As though she now beheld him for the first time in her life.

"How stupid I am!" thought Jean Valjean. "She had not noticed him. It is I who have pointed him out to her."

Oh, simplicity of the old! oh, the depth of children!

It is one of the laws of those fresh years of suffering and trouble, of those vivacious conflicts between a first love and the first obstacles, that the young girl does not allow herself to be caught in any trap whatever, and that the young man falls into every one. Jean Valjean had instituted an undeclared war against Marius, which Marius, with the sublime stupidity of his passion and his age, did not divine. Jean Valjean laid a host of ambushes for him; he changed his hour, he changed his bench, he forgot his handkerchief, he came alone to the Luxembourg; Marius dashed headlong into all these snares; and to all the interrogation marks planted by Jean Valjean in his pathway, he ingenuously answered "yes." But Cosette remained immured in her apparent unconcern and in her imperturbable tranquillity, so that Jean Valjean arrived at the following conclusion: "That ninny is madly in love with Cosette, but Cosette does not even know that he exists."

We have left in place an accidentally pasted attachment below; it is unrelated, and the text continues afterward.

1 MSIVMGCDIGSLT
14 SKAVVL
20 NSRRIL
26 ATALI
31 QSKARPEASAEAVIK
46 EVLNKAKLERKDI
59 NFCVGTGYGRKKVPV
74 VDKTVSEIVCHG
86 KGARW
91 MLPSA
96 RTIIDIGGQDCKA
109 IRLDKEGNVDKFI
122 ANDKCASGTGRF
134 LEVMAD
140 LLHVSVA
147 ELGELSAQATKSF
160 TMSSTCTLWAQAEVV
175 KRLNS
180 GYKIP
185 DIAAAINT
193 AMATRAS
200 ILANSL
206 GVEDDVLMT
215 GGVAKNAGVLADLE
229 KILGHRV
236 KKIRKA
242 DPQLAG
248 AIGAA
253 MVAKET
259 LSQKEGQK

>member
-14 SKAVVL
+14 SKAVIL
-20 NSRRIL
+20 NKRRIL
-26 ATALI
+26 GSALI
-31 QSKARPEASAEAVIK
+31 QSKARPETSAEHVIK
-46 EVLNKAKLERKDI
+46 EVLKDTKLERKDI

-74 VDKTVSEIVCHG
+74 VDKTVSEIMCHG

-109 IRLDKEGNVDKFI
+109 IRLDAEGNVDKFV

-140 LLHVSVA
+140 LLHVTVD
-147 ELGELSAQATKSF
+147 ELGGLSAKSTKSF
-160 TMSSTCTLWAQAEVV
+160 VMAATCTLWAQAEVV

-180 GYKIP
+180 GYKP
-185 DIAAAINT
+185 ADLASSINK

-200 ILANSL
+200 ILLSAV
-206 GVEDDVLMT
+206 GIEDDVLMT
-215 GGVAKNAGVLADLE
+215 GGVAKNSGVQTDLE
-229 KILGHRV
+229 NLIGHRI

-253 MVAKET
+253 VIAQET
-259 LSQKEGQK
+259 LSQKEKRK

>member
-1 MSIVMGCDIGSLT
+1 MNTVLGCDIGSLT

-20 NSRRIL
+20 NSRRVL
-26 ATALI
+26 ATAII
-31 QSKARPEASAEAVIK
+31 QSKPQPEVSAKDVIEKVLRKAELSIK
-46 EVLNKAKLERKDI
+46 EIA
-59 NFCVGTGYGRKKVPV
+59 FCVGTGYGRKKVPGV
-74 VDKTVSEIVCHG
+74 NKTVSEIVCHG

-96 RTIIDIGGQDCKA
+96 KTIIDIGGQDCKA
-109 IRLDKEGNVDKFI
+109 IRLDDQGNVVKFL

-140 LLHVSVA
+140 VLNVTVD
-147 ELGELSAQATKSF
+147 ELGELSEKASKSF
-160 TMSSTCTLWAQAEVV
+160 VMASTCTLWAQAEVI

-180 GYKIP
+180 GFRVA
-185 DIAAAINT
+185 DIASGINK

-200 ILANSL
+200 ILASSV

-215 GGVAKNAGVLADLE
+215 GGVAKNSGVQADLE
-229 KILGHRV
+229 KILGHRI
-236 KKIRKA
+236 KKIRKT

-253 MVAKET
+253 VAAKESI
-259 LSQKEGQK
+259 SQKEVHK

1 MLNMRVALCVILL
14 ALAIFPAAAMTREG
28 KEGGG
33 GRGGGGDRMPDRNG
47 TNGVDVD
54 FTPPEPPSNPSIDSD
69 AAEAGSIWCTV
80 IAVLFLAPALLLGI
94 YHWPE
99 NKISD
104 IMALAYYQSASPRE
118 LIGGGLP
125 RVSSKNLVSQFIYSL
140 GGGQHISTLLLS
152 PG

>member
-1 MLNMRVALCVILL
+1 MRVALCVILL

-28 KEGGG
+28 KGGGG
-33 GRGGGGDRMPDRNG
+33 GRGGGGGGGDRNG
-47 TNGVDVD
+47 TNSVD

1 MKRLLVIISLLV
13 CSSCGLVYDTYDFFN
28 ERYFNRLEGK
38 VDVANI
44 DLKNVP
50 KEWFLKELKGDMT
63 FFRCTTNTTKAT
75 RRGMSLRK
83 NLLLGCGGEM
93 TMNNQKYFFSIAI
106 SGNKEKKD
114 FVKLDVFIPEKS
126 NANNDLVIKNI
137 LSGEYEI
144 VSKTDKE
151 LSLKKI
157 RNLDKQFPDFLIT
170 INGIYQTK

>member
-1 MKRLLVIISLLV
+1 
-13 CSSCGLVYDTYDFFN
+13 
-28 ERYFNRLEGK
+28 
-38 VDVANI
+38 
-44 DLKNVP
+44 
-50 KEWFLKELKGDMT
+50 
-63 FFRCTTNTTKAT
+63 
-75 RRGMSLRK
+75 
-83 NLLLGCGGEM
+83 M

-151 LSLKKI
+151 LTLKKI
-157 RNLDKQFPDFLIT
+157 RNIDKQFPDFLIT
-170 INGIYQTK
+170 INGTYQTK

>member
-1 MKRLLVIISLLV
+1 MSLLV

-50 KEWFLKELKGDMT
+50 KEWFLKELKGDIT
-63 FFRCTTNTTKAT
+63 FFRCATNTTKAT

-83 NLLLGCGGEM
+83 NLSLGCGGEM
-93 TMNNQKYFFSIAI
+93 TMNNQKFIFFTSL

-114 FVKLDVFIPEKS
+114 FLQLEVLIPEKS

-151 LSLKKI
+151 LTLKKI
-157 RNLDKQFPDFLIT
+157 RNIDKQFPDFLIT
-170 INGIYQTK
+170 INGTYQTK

None the less did he bear in his heart a mournful tremor. The minute when Cosette would love might strike at any moment. Does not everything begin with indifference?

Only once did Cosette make a mistake and alarm him. He rose from his seat to depart, after a stay of three hours, and she said: "What, already?"

Jean Valjean had not discontinued his trips to the Luxembourg, as he did not wish to do anything out of the way, and as, above all things, he feared to arouse Cosette; but during the hours which were so sweet to the lovers, while Cosette was sending her smile to the intoxicated Marius, who perceived nothing else now, and who now saw nothing in all the world but an adored and radiant face, Jean Valjean was fixing on Marius flashing and terrible eyes. He, who had finally come to believe himself incapable of a malevolent feeling, experienced moments when Marius was present, in which he thought he was becoming savage and ferocious once more, and he felt the old depths of his soul, which had formerly contained so much wrath, opening once more and rising up against that young man. It almost seemed to him that unknown craters were forming in his bosom.

What! he was there, that creature! What was he there for? He came creeping about, smelling out, examining, trying! He came, saying: "Hey! Why not?" He came to prowl about his, Jean Valjean's, life! to prowl about his happiness, with the purpose of seizing it and bearing it away!